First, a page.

Take advantage of the search to browse through the World Heritage Centre information.

Strengthening firefighting to prevent destruction in Brazil’s Pantanal 

Wednesday, 16 September 2020
access_time 2 min read
Jaguar coming out of the forest, Pantanal, Brazil © M & G Therin-Weise | M & G Therin-Weise

Unprecedented fires are blazing through the Pantanal, threatening numerous endangered species and the highly valuable ecosystem. The Rapid Response Facility, a joint initiative of UNESCO and Fauna and Flora International (FFI), is supporting firefighting activity in the Pantanal Biosphere Reserve to prevent fires from spreading into the Pantanal Conservation Area World Heritage site.

The Pantanal region is the largest tropical wetland in the world, located mostly within Brazil, but also extending into Bolivia and Paraguay. The 'Pantanal Conservation Area' natural World Heritage site, part of the larger Pantanal Biosphere Reserve, covers a considerable section of the Brazilian Pantanal with particularly high ecological importance. These areas protect numerous threatened species, such as a significant jaguar population, the giant armadillo, giant anteater, giant otter, marsh deer and the hyacinth macaw, the largest species of parrot.

Fires of unprecedented magnitude are currently burning in the Pantanal Biosphere Reserve and are threatening to spread into the Pantanal Conservation Area World Heritage site. A poor rainy season in 2019 resulted in the Paraguay River reaching its lowest level in 50 years. Lack of rain, accompanied by a current state of low humidity and high temperatures has resulted in devastating fires, with an estimated 1.6 million hectares affected. Strong winds and the location of active fires mean the site is in acute danger. This presents an existential threat to forest biodiversity, with animals that cannot move quickly, for example, caimans, snakes and tapirs, at particular risk.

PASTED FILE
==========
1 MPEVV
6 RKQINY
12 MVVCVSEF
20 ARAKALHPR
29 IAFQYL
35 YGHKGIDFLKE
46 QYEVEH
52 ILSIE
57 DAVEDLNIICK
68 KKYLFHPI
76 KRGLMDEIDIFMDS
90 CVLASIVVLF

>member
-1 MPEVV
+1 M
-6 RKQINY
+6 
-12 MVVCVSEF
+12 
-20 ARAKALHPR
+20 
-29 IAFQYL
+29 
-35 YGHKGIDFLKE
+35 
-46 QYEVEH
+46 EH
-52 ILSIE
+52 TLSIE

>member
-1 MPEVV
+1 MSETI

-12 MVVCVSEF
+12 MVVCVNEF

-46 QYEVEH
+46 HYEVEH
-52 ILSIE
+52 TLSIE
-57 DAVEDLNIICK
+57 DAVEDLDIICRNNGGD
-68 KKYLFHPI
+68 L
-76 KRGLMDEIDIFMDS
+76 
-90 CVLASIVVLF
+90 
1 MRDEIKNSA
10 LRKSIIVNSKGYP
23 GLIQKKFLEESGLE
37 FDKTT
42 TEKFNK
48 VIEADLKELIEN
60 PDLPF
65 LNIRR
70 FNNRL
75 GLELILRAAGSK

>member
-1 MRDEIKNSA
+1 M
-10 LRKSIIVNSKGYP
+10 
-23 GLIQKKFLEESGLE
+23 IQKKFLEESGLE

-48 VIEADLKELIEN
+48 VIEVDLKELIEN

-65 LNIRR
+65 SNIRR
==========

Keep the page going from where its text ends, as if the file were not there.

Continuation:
Several governmental and non-governmental institutions collaborate to manage fires in the Pantanal, but resources are insufficient for this level of disaster. RRF has therefore provided US$ 37,745 to Instituto Homem Pantaneiro, one of the key organizations working to preserve the Pantanal biome. Funds will strengthen firefighting teams on the ground by providing innovative equipment, such as high-pressure floating pumps developed for irrigation and for fighting forest fires. These are highly efficient and particularly suitable in the local context as they can move around on the waterways, accessing hard to reach areas. The use of aircraft to fight fires from the sky will reinforce these efforts. The main partners providing co-funding to the project are the Brazilian Federal Government, the Mato Grosso (MT) State Government and the National System for the Prevention and Fighting of Forest Fires (PREVFOGO) of the Brazilian Institute of Environment and Renewable Natural Resources (IBAMA). Other relevant partners are UNESCO Brazil, Brazilian Network of Biosphere Reserves and the Pantanal Biosphere Reserve. Along with protecting this special ecosystem, quick action will help to protect the houses and boats of riverside dwellers, including members of the indigenous Guató ethnic group. 

This RRF grant will not only support  the vital work of Instituto Homem Pantaneiro to fight the current inferno raging in the Pantanal, it will also build long-term local capacity to deal with future fire events – an important legacy as the climate changes and extreme weather events are likely to become more common. 

UNESCO thanks Fondation Franz Weber, Arcadia, Fondation Iris and the Government of Norway for their support of the RRF.

Wednesday, 16 September 2020
access_time 2 min read
States Parties 1
Regions 1
Latin America and the Caribbean
World Heritage Properties 1